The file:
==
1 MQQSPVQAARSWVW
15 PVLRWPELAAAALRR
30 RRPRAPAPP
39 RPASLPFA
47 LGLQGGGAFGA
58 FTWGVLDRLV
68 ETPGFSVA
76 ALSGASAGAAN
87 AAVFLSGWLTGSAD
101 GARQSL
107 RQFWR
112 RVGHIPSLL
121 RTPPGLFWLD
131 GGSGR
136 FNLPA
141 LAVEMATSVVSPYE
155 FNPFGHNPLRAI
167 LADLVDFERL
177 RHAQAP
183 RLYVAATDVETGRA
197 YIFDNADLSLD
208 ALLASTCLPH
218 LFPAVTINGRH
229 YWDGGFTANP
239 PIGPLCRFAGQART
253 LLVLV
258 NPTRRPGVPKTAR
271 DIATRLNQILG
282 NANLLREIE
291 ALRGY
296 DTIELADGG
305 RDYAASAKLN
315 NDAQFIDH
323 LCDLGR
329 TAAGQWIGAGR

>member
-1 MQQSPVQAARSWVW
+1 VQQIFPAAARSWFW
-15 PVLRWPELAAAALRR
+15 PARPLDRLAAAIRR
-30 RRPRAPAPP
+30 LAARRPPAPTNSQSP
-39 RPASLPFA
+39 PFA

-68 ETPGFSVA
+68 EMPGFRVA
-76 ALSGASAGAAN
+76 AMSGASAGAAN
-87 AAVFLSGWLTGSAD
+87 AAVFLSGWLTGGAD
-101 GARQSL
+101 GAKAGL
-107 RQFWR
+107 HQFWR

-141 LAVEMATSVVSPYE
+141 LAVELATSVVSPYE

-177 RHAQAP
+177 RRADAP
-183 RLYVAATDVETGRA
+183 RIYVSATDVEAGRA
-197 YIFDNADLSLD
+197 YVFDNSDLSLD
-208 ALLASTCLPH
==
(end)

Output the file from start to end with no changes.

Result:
1 MQQSPVQAARSWVW
15 PVLRWPELAAAALRR
30 RRPRAPAPP
39 RPASLPFA
47 LGLQGGGAFGA
58 FTWGVLDRLV
68 ETPGFSVA
76 ALSGASAGAAN
87 AAVFLSGWLTGSAD
101 GARQSL
107 RQFWR
112 RVGHIPSLL
121 RTPPGLFWLD
131 GGSGR
136 FNLPA
141 LAVEMATSVVSPYE
155 FNPFGHNPLRAI
167 LADLVDFERL
177 RHAQAP
183 RLYVAATDVETGRA
197 YIFDNADLSLD
208 ALLASTCLPH
218 LFPAVTINGRH
229 YWDGGFTANP
239 PIGPLCRFAGQART
253 LLVLV
258 NPTRRPGVPKTAR
271 DIATRLNQILG
282 NANLLREIE
291 ALRGY
296 DTIELADGG
305 RDYAASAKLN
315 NDAQFIDH
323 LCDLGR
329 TAAGQWIGAGR

>member
-1 MQQSPVQAARSWVW
+1 VQQIFPAAARSWFW
-15 PVLRWPELAAAALRR
+15 PARPLDRLAAAIRR
-30 RRPRAPAPP
+30 LAARRPPAPTNSQSP
-39 RPASLPFA
+39 PFA

-68 ETPGFSVA
+68 EMPGFRVA
-76 ALSGASAGAAN
+76 AMSGASAGAAN
-87 AAVFLSGWLTGSAD
+87 AAVFLSGWLTGGAD
-101 GARQSL
+101 GAKAGL
-107 RQFWR
+107 HQFWR

-141 LAVEMATSVVSPYE
+141 LAVELATSVVSPYE

-177 RHAQAP
+177 RRADAP
-183 RLYVAATDVETGRA
+183 RIYVSATDVEAGRA
-197 YIFDNADLSLD
+197 YVFDNSDLSLD
-208 ALLASTCLPH